I have accomplished the purposes of this invention by the following: 1) A tracking card, a chip, or the like, which electronically records and identifies each financial transaction, or other action, at each activity is provided to each participant; 2) The operator of each activity is provided with a device which can read the tracking card, or the like, of each participant; 3) The device is so equipped that it can record and maintain a running balance of money or the like (or other act of participation) which is credited to, or subtracted from, the individual's balance,(or other indicator of participation) and is simultaneously recorded as a balance on the tracking card or the like; 4) The device is also provided with means to accept commonly used credit cards for the purpose of transferring amounts to the credit of the particular tracking card.

Using a gaming establishment as an example, a participant may provide the operator of a blackjack game with $100.00, which the operator records onto the particular participant's tracking card or the like. The participant may then elect to play various hands of blackjack. For example we can assume that this particular participant plays a total of ten hands, and as a result he lost $25.00. His tracking card or the like would then contain $75.00 credit. This particular participant can then elect to collect the $75.00 from the operator or he may take the tracking card or the like and go to another table or game. Assuming he goes to a Roulette table, he can utilize his tracking card or the like at the Roulette table and commence his play there. His bets will be made with the dealer or operator recording the winnings and losses. After a given period of time, if it turns out he has won $10.00, then his tracking card or the like will show $85.00, which he can cash out with the operator or he can take his tracking card or the like and proceed to another game, or to a cashier, ultimately, to cash out.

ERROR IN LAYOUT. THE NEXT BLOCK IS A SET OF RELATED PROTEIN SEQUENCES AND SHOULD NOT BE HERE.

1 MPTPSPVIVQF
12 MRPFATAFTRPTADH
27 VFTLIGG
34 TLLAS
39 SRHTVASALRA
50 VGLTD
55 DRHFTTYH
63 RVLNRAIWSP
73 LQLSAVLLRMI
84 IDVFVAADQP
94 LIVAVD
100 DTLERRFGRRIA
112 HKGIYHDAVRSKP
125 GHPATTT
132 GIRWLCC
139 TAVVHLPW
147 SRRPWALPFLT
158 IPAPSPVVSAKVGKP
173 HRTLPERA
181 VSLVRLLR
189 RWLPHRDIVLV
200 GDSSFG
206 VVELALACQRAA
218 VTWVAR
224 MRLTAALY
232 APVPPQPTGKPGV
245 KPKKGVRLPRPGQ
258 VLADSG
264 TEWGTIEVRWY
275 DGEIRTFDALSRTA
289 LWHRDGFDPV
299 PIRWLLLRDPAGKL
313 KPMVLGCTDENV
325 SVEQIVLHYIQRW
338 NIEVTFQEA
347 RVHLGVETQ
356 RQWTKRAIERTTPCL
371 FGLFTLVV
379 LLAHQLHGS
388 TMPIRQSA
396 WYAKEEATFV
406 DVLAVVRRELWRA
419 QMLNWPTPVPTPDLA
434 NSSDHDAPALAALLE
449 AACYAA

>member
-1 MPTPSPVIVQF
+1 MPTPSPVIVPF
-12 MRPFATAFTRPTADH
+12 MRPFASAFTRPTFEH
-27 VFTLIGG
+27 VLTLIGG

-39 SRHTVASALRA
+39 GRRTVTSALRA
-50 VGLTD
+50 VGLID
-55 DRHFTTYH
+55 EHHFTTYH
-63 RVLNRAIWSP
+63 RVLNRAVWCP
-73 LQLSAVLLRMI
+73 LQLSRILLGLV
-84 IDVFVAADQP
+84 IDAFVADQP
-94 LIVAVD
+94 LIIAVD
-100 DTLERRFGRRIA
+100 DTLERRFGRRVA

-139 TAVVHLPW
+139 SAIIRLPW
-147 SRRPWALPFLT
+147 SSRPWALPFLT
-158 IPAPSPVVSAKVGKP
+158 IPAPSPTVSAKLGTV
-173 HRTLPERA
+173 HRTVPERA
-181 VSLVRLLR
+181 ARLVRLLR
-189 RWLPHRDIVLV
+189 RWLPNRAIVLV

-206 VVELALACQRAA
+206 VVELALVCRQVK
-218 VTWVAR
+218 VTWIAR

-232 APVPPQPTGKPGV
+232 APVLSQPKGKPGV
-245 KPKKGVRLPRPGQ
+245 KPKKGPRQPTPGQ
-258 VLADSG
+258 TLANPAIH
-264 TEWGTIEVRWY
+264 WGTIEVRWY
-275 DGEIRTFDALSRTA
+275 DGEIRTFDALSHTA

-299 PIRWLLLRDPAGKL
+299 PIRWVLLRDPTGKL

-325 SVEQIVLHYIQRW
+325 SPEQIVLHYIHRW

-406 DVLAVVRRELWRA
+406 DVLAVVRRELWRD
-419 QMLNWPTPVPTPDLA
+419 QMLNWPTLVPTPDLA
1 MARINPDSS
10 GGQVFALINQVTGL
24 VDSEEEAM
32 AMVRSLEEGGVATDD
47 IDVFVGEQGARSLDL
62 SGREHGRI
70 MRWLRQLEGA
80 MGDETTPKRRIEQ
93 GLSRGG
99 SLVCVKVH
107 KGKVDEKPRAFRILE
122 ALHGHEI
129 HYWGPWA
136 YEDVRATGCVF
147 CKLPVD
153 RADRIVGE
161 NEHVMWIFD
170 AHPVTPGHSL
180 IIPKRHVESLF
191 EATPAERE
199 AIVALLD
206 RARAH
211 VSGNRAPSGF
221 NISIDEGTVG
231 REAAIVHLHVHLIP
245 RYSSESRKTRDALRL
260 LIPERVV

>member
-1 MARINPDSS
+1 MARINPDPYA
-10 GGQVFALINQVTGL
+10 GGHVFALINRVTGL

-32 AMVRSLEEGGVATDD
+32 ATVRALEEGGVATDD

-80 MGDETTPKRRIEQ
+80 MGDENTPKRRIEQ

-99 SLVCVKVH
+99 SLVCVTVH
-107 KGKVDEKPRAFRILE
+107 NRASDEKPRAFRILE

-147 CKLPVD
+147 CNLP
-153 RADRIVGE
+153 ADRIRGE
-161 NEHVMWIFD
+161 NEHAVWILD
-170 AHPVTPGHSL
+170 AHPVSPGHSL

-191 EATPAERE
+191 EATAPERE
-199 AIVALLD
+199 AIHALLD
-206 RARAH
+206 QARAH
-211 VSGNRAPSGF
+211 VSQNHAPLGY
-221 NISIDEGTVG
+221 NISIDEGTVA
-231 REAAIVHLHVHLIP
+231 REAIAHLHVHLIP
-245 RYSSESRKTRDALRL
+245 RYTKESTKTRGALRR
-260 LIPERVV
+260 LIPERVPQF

Whenever the tracking card or the like is cashed out, the particular participant will keep the tracking card or the like use at another time. The computer network of the establishment records the information from the tracking card or the like which can then be used by the establishment to evaluate that participant's activity.

A credit card acceptor may be associated with the tracking card or the like at each game or activity so that, if the participant desires, he can increase his then existing money balance on the tracking card or the like by transfer from the credit card at any time.